From Publishers Weekly
The authors, both historians (Cronin wrote A History of Ireland), trace the annual March 17 festivities back to the fifth century when St. Patrick converted the pagan Irish to Christianity in this dry, lifeless account of the origins and development of the holiday in Ireland, America, Australia, Canada and Britain. Originally a day of commemoration for the saint (believed to have died on the 17th), St. Patrick's Day began in America with, surprisingly,Protestants. The 18th-century American celebrants included Irish officers in the British army, and their festivities revolved around feasting and dancing. It wasn't until the 19th century, with its vast influx of Irish Catholics fleeing the great famine, that parades became popular. Among the Irish diaspora, St. Patrick's Day parades became a means for the Irish to announce their growing influence in the host countries. Later, the parades became both politicized and commercialized. While the well-known parades in New York, Boston and Melbourne display Irish pride, they also have their darker sides: "The modern St Patrick's Day," the authors contend, "appears as an annual homage to hedonistic celebration and alcohol" and has tended to be an occasion for trotting out unpleasant stereotypes of the Irish as loud, drunken and pugnacious. The parade in Dublin, however, has long been used to promote tourism and Irish industries (especially Guinness). Though the authors insist that St. Patrick's Day is an important lens for viewing Irish history, their claim simply doesn't hold up, nor will those interested in the subject find anything particularly new or interesting here.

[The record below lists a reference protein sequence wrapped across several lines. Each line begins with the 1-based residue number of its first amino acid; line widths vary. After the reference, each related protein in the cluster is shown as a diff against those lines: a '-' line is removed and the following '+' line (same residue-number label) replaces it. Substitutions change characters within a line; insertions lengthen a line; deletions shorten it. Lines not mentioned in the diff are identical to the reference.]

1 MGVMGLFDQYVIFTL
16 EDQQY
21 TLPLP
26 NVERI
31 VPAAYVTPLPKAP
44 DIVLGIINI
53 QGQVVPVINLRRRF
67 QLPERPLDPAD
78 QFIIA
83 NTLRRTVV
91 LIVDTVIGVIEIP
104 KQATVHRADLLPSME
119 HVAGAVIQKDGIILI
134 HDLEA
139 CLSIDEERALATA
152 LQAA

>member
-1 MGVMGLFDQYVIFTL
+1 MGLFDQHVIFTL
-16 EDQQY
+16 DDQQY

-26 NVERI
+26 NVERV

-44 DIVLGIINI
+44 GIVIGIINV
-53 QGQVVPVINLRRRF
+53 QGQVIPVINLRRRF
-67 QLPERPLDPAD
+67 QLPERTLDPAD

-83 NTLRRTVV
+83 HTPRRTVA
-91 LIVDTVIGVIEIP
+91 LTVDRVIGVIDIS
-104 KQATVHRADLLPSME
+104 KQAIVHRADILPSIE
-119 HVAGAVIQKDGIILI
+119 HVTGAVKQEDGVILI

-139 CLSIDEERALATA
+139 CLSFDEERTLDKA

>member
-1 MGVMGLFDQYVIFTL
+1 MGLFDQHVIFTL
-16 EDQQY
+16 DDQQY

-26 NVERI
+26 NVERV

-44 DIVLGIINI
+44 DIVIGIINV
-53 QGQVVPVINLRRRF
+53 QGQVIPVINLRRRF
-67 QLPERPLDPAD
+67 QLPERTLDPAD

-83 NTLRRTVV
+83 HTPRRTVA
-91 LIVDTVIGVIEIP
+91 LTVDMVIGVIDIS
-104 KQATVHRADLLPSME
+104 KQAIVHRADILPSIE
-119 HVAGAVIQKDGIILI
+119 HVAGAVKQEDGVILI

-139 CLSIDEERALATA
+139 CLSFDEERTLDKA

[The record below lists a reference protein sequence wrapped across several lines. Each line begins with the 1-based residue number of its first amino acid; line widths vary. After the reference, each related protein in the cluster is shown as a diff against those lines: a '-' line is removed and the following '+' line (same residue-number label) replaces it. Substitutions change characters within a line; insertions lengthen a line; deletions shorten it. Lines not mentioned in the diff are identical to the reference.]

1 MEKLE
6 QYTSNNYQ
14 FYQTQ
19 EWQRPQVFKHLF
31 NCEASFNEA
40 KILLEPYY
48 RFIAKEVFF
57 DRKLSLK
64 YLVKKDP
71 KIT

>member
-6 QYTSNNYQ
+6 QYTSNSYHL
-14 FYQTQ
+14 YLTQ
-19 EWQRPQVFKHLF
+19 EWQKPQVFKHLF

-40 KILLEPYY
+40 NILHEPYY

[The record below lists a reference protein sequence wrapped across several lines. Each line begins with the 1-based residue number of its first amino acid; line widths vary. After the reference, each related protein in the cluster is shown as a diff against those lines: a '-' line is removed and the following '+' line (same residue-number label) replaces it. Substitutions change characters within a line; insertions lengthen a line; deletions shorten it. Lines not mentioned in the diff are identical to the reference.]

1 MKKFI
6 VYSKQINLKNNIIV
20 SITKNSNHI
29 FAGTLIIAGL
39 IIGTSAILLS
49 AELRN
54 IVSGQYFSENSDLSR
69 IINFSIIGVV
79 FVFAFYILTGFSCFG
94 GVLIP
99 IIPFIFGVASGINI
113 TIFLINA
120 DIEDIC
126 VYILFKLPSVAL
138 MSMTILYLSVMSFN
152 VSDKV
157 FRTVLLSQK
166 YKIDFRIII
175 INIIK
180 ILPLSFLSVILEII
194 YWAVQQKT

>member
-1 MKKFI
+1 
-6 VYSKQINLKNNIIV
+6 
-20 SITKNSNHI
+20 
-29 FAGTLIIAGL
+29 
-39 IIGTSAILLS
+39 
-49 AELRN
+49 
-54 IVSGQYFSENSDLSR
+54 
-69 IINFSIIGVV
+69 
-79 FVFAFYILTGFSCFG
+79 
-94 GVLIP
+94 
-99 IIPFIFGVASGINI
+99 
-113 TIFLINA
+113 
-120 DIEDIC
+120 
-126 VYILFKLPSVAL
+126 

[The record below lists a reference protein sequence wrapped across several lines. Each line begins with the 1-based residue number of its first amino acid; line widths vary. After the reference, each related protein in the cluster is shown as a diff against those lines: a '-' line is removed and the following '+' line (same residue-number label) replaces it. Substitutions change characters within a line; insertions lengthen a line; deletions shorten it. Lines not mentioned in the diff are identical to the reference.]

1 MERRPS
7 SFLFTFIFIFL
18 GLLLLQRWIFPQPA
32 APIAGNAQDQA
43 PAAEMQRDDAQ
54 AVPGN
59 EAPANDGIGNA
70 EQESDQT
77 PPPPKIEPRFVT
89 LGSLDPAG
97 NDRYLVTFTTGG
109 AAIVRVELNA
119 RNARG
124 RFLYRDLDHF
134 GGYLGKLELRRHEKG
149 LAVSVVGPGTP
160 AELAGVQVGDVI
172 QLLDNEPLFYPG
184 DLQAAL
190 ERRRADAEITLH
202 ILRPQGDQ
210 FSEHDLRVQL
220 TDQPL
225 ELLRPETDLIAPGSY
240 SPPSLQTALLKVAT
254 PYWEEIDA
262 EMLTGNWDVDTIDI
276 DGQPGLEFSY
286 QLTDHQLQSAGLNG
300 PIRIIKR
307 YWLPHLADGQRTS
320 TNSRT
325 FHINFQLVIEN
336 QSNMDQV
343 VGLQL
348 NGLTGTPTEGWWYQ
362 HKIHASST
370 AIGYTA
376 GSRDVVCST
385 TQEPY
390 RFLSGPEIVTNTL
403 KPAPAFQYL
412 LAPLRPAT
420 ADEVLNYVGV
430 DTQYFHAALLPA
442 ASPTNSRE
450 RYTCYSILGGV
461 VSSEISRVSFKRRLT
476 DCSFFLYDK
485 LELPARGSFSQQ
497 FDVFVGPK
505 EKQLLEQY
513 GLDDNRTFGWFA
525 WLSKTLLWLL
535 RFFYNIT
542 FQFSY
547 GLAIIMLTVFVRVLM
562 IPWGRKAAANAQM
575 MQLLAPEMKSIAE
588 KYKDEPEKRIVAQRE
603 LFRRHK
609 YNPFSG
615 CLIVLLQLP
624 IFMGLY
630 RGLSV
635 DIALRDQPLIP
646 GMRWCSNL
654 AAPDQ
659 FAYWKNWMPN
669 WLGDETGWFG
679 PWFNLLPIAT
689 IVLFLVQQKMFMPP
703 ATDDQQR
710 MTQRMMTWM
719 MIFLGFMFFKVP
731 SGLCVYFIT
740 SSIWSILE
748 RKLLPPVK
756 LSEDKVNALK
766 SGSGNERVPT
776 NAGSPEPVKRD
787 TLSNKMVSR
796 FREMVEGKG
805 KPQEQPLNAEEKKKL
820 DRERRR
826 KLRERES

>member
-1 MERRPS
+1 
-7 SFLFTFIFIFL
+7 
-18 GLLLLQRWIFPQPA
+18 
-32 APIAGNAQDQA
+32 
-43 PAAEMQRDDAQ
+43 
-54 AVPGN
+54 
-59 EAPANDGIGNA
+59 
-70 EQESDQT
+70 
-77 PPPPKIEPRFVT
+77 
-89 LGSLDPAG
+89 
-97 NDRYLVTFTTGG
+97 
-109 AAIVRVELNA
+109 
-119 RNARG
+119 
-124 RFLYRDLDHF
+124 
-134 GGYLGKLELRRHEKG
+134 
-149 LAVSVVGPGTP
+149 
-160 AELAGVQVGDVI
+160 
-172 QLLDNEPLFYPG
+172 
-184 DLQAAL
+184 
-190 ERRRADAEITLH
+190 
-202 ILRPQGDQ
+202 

Copyright 2002 Cahners Business Information, Inc.
...an inventive, delightful, and percipient book which uses the national feast day as a means to examine the texture and drama of the history of the Irish wherever they might find themselves..Thomas Keneally author of The Great Shame and Schindler's List
Glorious Saint Patrick! This most interesting work of scholarship chronicles the history of his feast day, March 17 from its medieval origins, shrouded in folklore, to green ribbons arranged as simple crosses on men's lapels or shamrogue worn as large clumps on the hatbands of both sexes.... A great detail packed book..Ireland of the Welcomes
Mike Cronin and Daryl Adair's History of Saint Patrick's Day is not just the most complete history we are ever likely to have of that event, but gives a careful and thought-provoking look at so much more besides. Using the celebration as a window through which to gaze upon the complex, the surreal, the moving and the always fascinating story of the Irish diaspora, they have produced a work of popular history that is readable, entertaining, challenging, provocative, well-written and thoroughly researched..Joseph O'Connor, author of Yeats is Dead